Why Do People Hate Arthur Dimmesdale?

672 Words 3 Pages
There are characters whom we admire without restraint; those who we wish to be and strive to emulate. Some are fictional, like the heroic King Arthur. Others are real persons who are now thought to be influential figures in history, such as Winston Churchill or Joan of Arc. The people that we esteem often hold characteristics that we ourselves lack, hence why many aspire to be like them. Contrastingly, characters we tend to dislike are regularly the embodiment of the worst traits. Peradventure we loathe such characters so much because their downfalls are strikingly similar to our own, and so they are the personification of our own failures. Thus is the case with one such Arthur Dimmesdale, the notorious reverend from Nathaniel Hawthorne's Scarlet Letter. In the beginning of the classic novel, the Reverend Dimmesdale does not leave much memorable impression: he is described as young, loved, and sickly-looking preacher in Sale's puritan community. Certainly no …show more content…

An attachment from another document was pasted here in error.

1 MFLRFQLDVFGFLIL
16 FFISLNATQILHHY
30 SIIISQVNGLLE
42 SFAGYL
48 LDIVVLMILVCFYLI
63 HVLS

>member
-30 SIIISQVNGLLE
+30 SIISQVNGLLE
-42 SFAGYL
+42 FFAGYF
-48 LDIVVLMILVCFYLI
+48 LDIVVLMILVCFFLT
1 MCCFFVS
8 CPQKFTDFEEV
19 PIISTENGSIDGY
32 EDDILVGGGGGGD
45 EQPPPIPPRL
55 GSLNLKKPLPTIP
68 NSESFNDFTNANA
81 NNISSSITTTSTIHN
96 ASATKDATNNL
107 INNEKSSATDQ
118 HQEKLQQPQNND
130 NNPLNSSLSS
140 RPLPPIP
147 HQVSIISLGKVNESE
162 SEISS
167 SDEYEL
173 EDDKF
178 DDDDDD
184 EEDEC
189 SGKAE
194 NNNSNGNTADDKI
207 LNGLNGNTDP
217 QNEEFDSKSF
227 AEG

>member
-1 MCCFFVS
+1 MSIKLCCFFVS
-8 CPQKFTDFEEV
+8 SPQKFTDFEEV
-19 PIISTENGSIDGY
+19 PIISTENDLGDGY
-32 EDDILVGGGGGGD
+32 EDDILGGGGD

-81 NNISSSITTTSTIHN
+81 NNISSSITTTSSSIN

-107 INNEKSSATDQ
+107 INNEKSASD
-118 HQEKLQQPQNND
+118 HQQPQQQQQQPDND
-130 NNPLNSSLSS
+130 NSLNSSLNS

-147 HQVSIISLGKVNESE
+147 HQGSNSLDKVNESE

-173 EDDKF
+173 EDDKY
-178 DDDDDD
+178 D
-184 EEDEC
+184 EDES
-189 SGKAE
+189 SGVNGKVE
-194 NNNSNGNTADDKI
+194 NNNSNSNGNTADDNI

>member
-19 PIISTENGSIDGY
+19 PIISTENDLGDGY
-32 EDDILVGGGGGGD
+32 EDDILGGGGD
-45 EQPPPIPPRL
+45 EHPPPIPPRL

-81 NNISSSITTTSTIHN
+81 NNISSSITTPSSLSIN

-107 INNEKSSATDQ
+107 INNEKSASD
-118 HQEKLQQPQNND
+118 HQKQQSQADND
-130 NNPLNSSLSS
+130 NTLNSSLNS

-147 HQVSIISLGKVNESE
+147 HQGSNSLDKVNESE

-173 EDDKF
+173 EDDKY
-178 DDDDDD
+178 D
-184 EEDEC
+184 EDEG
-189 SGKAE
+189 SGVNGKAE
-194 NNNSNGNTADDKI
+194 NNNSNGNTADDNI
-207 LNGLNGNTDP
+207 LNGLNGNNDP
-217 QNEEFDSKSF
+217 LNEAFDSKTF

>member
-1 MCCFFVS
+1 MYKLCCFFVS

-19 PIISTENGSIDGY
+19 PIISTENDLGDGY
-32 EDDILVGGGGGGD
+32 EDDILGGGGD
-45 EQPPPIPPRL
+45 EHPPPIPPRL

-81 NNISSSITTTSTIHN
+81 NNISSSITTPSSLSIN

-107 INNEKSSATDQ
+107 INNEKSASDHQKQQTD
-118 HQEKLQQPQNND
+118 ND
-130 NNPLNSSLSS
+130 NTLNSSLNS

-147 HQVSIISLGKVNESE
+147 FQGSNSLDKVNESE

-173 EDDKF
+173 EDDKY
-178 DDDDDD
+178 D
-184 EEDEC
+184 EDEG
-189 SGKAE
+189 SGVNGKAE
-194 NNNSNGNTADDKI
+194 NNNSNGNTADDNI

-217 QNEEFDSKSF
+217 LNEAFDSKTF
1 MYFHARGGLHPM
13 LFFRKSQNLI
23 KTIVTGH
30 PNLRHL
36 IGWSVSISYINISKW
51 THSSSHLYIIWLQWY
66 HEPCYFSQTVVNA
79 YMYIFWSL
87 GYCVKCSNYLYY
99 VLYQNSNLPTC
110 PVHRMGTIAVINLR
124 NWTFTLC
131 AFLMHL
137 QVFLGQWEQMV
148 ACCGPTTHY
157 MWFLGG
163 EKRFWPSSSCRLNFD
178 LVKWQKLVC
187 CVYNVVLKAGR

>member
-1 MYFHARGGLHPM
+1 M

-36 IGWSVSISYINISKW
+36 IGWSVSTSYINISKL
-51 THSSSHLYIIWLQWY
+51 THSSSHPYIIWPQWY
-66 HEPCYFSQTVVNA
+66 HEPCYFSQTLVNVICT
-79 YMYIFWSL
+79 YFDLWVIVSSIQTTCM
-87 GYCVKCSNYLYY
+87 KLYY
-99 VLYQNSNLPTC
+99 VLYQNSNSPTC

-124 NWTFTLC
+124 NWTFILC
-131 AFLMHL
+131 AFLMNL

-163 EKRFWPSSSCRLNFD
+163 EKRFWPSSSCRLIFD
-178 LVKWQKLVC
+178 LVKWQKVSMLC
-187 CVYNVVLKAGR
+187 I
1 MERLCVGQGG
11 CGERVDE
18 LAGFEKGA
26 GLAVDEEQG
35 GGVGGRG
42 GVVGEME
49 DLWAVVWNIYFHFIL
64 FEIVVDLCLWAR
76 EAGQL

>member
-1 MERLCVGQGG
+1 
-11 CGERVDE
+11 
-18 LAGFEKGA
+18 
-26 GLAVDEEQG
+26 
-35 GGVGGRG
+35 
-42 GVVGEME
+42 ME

Certainly, his action can prove exasperating, but that should not elicit such strong emotions towards him. I theorize that it is because readers subconsciously project themselves on Arthur's character. In today's society, fear of rejection is a strong sensation. Nobody wishes to be the singled-out figure left to be shamed. It stems from lack of hope of being forgiven, leading people to lie and cheat in order to cover up past mistakes to avoid the need for forgiveness. When readers see Dimmesdale stuck in his endless cycle of lies, they are seeing themselves, trapped in their own hole of untruths they dug. Readers want Dimmesdale to break his pattern sooner rather than later, because they recognize how much harder it will be to climb out of the hole the deeper it grows. From another viewpoint, readers empathize with Dimmesdale's want to speak what is right while being too afraid of reputation to do

Related Documents